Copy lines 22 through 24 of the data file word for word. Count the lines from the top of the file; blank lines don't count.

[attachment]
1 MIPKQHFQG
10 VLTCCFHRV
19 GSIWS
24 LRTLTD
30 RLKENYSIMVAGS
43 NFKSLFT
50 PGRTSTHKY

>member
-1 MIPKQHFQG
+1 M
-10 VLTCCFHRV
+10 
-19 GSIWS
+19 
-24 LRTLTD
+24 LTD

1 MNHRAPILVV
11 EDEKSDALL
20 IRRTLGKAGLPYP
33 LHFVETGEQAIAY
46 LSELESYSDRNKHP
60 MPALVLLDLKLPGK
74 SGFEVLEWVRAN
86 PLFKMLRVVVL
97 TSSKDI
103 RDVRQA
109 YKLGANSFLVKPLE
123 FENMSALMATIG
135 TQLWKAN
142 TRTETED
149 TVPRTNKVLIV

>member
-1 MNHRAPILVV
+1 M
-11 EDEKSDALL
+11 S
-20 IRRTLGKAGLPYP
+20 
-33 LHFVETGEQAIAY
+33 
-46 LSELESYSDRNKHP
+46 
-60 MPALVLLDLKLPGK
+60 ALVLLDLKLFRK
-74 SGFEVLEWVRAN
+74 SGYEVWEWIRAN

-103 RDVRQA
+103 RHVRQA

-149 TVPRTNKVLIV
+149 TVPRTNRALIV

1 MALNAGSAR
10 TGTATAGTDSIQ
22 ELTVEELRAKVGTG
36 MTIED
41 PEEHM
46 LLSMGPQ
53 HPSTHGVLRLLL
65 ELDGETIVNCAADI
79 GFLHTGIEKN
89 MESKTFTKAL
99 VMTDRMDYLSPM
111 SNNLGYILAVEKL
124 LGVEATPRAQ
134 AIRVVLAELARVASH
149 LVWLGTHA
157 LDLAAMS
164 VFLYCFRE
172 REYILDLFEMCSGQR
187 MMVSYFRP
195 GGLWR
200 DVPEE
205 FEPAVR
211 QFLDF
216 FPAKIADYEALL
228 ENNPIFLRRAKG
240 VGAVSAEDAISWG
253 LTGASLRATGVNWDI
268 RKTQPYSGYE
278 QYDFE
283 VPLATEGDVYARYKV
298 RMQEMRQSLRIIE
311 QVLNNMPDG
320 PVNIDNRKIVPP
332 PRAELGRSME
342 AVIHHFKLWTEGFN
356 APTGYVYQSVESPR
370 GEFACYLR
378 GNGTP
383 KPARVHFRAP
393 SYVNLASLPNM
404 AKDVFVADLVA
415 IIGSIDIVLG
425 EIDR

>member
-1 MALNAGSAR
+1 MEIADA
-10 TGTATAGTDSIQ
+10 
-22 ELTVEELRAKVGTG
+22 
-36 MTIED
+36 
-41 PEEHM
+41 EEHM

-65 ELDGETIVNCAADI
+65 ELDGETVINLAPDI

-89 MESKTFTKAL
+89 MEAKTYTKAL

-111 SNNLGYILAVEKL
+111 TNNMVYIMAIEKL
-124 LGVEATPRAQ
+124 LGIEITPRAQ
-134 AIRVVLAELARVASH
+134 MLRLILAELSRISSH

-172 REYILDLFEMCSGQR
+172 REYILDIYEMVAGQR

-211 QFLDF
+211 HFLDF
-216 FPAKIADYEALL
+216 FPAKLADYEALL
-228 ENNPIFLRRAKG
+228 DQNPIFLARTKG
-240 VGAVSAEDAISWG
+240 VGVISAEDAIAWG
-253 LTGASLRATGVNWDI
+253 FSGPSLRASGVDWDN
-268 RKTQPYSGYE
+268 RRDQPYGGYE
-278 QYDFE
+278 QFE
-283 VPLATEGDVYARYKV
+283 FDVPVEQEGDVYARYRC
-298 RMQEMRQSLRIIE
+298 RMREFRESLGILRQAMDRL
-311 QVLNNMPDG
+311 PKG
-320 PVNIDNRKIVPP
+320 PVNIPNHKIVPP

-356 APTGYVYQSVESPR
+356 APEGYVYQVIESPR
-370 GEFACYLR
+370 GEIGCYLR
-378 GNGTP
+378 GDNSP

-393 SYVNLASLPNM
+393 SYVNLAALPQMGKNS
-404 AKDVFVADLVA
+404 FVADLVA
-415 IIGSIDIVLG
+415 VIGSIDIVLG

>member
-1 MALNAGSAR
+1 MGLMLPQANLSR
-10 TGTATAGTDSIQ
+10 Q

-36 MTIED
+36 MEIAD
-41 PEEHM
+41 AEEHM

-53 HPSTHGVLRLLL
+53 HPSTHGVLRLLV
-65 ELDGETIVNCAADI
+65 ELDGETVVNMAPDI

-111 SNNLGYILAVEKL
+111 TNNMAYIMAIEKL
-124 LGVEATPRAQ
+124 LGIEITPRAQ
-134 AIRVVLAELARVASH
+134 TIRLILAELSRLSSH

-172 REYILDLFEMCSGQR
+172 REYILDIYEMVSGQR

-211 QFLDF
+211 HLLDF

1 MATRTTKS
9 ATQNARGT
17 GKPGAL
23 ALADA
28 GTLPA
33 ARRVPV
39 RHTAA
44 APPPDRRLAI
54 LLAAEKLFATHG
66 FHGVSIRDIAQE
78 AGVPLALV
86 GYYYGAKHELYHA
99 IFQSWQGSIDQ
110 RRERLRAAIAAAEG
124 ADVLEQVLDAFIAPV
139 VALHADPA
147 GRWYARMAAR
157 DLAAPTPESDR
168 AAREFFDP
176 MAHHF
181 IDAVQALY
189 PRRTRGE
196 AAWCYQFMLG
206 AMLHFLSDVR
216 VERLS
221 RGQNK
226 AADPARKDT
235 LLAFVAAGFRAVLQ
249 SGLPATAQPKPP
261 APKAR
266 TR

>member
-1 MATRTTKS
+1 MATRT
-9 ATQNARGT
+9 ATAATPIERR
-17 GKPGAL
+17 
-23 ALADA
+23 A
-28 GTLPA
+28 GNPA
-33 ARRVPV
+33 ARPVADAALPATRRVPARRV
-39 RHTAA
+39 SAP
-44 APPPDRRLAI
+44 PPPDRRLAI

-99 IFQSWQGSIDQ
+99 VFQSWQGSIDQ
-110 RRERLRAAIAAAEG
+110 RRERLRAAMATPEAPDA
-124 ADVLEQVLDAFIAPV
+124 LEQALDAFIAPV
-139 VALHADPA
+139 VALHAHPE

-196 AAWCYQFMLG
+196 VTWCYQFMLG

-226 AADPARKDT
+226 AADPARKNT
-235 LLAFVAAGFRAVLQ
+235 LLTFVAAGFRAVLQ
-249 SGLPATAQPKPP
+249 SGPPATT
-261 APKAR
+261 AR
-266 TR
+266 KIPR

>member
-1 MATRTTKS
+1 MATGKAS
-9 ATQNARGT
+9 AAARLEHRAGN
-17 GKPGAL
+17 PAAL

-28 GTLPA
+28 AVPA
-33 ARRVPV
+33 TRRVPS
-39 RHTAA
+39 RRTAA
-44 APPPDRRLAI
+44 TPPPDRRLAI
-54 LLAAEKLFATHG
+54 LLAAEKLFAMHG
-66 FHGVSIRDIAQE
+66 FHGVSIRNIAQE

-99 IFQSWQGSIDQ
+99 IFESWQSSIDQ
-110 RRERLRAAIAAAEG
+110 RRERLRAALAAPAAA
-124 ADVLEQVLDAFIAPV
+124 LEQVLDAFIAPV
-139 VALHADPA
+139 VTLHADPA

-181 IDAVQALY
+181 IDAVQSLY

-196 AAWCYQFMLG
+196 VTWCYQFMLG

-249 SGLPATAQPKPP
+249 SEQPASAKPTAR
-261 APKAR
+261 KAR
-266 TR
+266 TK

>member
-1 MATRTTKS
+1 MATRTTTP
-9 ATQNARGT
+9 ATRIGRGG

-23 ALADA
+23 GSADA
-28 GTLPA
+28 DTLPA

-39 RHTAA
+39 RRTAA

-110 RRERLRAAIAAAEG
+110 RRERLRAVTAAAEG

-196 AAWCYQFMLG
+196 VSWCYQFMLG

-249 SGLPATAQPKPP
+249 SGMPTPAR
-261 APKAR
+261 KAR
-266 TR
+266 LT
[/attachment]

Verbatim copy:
60 MPALVLLDLKLPGK
74 SGFEVLEWVRAN
86 PLFKMLRVVVL